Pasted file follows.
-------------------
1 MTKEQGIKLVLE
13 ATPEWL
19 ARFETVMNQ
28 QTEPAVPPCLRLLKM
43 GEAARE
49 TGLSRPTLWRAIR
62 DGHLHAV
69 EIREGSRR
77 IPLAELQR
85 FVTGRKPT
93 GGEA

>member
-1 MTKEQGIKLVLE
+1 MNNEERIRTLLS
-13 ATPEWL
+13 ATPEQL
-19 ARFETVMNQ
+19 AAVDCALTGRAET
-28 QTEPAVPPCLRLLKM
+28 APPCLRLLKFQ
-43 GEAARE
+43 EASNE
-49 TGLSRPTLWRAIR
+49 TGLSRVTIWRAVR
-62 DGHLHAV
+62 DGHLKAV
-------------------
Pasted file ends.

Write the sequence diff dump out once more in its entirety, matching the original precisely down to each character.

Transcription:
1 MTKEQGIKLVLE
13 ATPEWL
19 ARFETVMNQ
28 QTEPAVPPCLRLLKM
43 GEAARE
49 TGLSRPTLWRAIR
62 DGHLHAV
69 EIREGSRR
77 IPLAELQR
85 FVTGRKPT
93 GGEA

>member
-1 MTKEQGIKLVLE
+1 MNNEERIRTLLS
-13 ATPEWL
+13 ATPEQL
-19 ARFETVMNQ
+19 AAVDCALTGRAET
-28 QTEPAVPPCLRLLKM
+28 APPCLRLLKFQ
-43 GEAARE
+43 EASNE
-49 TGLSRPTLWRAIR
+49 TGLSRVTIWRAVR
-62 DGHLHAV
+62 DGHLKAV